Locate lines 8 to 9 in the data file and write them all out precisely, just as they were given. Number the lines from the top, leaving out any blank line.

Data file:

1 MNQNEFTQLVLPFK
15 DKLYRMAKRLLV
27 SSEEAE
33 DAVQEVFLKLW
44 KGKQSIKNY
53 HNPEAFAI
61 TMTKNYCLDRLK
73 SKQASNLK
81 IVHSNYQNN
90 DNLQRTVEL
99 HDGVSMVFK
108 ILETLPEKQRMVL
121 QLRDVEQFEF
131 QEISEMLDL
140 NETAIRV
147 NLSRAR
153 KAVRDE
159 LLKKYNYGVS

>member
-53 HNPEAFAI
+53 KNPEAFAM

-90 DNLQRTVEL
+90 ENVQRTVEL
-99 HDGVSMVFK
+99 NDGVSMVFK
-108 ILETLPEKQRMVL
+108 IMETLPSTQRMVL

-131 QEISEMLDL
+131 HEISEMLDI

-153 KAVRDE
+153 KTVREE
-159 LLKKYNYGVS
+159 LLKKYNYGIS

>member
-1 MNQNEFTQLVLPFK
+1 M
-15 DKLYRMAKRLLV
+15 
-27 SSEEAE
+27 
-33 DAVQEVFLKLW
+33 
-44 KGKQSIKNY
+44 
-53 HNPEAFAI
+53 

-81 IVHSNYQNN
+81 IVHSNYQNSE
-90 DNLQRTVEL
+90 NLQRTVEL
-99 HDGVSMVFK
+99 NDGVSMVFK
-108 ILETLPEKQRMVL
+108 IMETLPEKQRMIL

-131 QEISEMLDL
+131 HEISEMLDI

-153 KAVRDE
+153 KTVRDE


73 SKQASNLK
81 IVHSNYQNN